One of the most significant ways in which Squealer ensures that the animals do not rebel against Napoleon is his constant justification of why things are good and his constant raising the spectre of Jones in explaining how things could be worse. Napoleon employs Squealer, already seen as a "brilliant talker," to dispense the "spin" amongst the other animals. Squealer is able to use statistics that sound very good to justify Napoleon's rule. At the same time, he is able to tap into the fundamental fear, or at least perceived fear, of Jones' return. Squealer is able to clearly identify that the most basic fear of all of the animals is Jones' return. In this light, Jones is seen and depicted as the worst evil. This is significant as Squealer makes the arguments to the animals that even if things are bad now, under an Animalist rule, life is better than under Jones, where the figure of the human controlling animals is the embodiment of exploitation and abuse. In being able to convince the animals that Jones, himself, is the ultimate representation of evil, the other animals put aside any voices of dissent. As long as the reality of there being something potentially worse, Squealer has a foothold into the mindset of the other animals. Squealer is able to convince them that life would be worse under Jones, silencing them into submission.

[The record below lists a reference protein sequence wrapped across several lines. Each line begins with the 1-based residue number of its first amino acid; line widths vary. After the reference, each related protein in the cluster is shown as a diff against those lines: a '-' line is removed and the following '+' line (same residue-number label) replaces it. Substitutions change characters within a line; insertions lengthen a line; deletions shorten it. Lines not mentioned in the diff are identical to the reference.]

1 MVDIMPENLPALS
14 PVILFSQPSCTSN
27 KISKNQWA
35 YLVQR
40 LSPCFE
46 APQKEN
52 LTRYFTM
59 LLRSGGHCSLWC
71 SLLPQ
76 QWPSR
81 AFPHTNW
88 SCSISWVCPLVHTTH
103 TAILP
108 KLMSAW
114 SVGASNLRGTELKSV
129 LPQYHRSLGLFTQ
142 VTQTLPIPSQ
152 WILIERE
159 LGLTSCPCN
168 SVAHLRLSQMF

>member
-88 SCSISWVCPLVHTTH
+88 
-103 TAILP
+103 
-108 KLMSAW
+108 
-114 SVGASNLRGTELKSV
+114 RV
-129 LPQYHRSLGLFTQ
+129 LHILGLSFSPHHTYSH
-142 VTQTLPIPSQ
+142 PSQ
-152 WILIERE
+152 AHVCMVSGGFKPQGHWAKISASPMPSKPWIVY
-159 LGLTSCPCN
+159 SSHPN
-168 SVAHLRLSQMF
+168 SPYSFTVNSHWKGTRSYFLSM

You may or may not be aware that Animal Farm is a satire regarding the Russian Revolution, and following communist doctrine under Stalin. In this comparison, Squealer is representative of communist propaganda. Orwell sets this comparison up when he first introduces Squealer at the beginning of Chapter 2. "He was a brilliant talker, and when he was arguing some difficult point he had a way of skipping from side to side and whisking his tail which was somehow very persuasiv.The others said of Squealer that he could turn black into white."
At any point in the novel where the rest of animals begin to question the world order Squealer uses this technique, of twisting the truth, to sway them once more into obedience. An example of this is at the end of Chapter 3, when the animals question why the pigs receive all the apples and milk. Squealer is sent to make explanations to the others.
Squealer prevents the animals from rebelling against Napoleon by clever use of his words, and his ability to twist the truth and manipulate the animals.